US has a lot of power still, especially in space and air weapons, and in navy, but is a big globe. What is big enough can change in a heart beat. It's happened before.

Tom Gorr

Also, I hear they have been a bit relaxed on the submarine R&D. The game 'find the enemy, do not let the enemy find you' is still the key to sinking shipping and cruise missile games with airfields and other military and economic targets. There has been some alarming cases of chinese subs geting to places without US knowing it.

Its a sub, is that a surprise, one might ask?

Yes. It is. US and brit attack boats played real war games during the cold war. CCCP boats would come to the Atlantic and the NATO boats had such capabilities that they could identify individual russian boats, they were like drunk bruglars trying to climb through a window with one hand. NATO boats claimed that they could sneak up on a whale and .... you know what, without it noticing it.

Stopping boomers, missile subs means you need to hear them, and know where they are, and this has always been something US excels in. Now, this field is being developed more and more. R&D is important, proper sub reservers as well.

Decreasing this branch in size, I, evan as a finn, find it a bit scary. Money has to be saved, but a super power cannot say that to have less is fine. Its perceived as a weakness, even if it is not so.

Tom Gorr

Gosh, I make as many posts as Tomi! Just to add, while having 11 aircraft carriers, usually few of them are being refitted and repaired, so in a potential opening shots for any war, there are few reserves to be had. As I said before, even US can be lured to a trap and get hurt.

Imagine if China wanted to do something drastic, like take the "northern resource area", as the japanese called the Siberia, to boost its economy, or hammer on some poor hapless neighbour that has made it impossible for it to achieve its economical growth, or in a situation where it's people are facing hunger and are getting upset with the leadership and they need to have an external enemy. Far away scenarios to be sure, and not really typically Chinese way of doing things, yet to do something like this, they would need to hurt anyone who can hurt or opposed them.

One could spawn some serious trouble with Taiwan, shoot down an airliner or shell the island, and US comes surging in as a cop, only to face a combined effort to sink or cripple the naval task force. They could or could not do so, if they were willing to lose planes and ships. That would leave the subs, which surely can shut down the sea lanes, but would leave the Chinese room to achieve their goals. US would curse the lack of reserves. They cannot leave Iran, and many ships are being refitted. While costly such thing could happen.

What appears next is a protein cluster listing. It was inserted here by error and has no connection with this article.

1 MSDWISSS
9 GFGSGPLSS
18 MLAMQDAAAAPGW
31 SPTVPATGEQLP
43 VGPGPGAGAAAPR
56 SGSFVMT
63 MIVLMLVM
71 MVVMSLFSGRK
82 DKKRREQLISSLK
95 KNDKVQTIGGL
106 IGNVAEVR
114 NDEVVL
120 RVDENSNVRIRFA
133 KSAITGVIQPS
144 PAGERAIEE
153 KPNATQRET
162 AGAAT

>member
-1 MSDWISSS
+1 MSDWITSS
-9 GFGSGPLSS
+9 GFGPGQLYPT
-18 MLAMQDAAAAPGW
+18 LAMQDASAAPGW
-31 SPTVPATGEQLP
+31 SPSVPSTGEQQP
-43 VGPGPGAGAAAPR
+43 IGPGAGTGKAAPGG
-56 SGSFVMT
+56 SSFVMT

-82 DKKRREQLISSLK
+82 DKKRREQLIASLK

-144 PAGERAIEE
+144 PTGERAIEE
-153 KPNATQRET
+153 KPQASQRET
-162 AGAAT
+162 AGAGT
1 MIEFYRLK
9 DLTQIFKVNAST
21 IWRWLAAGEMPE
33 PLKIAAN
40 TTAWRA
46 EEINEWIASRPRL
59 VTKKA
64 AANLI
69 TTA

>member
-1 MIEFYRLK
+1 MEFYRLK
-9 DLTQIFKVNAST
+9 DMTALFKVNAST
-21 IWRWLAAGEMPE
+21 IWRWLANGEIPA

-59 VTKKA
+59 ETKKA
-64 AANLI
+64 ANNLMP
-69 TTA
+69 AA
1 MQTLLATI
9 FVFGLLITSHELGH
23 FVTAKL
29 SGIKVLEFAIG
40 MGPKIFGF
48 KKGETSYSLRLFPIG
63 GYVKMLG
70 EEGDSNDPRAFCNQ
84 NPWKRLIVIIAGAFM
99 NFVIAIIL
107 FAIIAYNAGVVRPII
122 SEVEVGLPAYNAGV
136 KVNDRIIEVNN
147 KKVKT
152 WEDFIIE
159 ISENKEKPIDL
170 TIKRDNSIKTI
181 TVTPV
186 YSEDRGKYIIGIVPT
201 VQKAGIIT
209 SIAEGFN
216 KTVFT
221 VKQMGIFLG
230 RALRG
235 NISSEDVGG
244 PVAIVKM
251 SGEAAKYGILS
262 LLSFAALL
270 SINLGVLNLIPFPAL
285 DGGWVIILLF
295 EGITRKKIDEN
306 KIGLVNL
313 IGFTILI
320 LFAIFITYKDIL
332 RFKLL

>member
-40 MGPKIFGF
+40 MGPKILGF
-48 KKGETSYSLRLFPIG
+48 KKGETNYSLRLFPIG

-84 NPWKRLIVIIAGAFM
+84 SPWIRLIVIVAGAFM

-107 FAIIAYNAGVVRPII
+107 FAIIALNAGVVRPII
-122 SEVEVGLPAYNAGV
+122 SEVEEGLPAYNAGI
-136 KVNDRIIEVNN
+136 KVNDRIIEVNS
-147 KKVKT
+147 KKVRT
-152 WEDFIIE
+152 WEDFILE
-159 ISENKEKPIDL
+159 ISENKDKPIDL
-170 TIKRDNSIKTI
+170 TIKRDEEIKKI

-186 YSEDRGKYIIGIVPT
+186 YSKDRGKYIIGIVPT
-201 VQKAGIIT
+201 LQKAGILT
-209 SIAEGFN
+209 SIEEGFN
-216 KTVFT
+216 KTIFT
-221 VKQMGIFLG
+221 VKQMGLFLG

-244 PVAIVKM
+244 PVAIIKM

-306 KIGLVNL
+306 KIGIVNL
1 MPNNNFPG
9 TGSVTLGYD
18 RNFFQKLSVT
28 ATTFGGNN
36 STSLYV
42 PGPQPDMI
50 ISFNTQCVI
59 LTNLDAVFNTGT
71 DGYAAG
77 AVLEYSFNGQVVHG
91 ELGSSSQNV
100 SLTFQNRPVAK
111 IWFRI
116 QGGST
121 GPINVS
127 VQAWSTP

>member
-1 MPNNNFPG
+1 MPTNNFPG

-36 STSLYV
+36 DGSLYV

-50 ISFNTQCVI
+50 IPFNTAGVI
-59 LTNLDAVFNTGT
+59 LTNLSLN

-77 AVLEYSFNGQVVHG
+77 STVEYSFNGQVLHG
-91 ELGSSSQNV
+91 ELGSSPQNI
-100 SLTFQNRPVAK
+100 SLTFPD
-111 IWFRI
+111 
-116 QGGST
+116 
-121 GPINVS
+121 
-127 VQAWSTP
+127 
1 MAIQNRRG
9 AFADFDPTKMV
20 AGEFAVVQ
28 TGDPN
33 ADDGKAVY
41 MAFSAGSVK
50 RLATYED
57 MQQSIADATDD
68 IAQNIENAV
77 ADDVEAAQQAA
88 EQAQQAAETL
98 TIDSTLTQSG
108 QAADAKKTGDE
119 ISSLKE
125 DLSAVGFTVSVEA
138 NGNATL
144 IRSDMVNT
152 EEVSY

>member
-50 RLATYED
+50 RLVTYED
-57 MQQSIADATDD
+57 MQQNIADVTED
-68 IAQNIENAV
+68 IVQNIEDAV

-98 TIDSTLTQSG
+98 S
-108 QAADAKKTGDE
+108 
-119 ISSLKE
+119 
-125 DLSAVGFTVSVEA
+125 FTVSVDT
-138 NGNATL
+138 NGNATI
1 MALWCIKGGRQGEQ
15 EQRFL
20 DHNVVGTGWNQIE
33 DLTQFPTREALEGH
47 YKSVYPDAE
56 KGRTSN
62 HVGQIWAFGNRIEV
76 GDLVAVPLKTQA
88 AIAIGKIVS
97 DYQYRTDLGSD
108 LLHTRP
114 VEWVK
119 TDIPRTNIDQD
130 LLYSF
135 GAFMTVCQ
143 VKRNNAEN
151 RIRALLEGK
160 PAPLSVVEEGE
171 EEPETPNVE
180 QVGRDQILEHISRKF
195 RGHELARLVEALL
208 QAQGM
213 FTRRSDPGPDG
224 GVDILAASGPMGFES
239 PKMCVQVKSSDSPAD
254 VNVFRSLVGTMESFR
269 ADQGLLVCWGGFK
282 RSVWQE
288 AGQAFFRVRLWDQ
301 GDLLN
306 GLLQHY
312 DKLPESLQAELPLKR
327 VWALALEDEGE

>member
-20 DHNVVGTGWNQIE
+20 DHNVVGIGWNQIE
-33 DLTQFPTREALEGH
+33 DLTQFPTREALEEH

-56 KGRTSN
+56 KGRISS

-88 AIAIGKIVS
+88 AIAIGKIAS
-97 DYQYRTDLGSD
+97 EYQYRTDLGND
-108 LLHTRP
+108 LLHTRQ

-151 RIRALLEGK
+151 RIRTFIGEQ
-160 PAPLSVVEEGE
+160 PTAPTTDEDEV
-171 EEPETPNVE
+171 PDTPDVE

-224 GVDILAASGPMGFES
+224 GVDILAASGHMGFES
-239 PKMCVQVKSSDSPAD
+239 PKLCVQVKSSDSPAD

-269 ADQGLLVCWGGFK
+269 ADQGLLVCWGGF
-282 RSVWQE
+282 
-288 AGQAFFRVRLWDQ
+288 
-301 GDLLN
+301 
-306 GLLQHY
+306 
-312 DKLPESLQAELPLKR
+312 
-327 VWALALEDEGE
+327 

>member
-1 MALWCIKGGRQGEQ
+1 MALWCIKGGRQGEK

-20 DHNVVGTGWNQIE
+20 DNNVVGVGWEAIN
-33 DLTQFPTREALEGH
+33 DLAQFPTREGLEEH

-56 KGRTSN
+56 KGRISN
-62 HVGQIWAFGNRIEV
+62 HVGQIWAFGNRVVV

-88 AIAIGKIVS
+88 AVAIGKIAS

Just a silly scenario, but it is ever so that in peace it is popular to decrease the military, and people think surely their nation is not likely to be in war. And then comes the time, when you are in war, and people are asking that how is it possible that we have nothing to throw at them?

GrantB

Basically the US miltary power is so out of scale compared with actual threat levels, that they just look paranoid to me. Countries spending money on health, science and education rather than miltary hardware will win in the long term.

One correction however: "The only times carriers lost in World War 2, were to aircraft attacking from other carriers or to stealthy attacks under water by submarines"

Mostly true, except for this:
http://en.wikipedia.org/wiki/HMS_Glorious#The_Sinking

foo

@Tom Gorr "Just to add, while having 11 aircraft carriers, usually few of them are being refitted and repaired, so in a potential opening shots for any war, there are few reserves to be had. As I said before, even US can be lured to a trap and get hurt."

It's difficult to believe that the most powerful military in the world would be lured to a trap... eleven times!!!

Fool me once, shame on you... fool me twice... three times... eleven times?! If the American army was so incompetent, I don't think one additional carrier would be much useful.

"Imagine if China wanted to do something drastic, like take the "northern resource area", as the japanese called the Siberia, to boost its economy, or hammer on some poor hapless neighbour that has made it impossible for it to achieve its economical growth"

I may be terribly mistaken, but I don't see China using their army against the world.

In fact, I think the United States are much more dangerous for the safety of the world than China.

Tom Gorr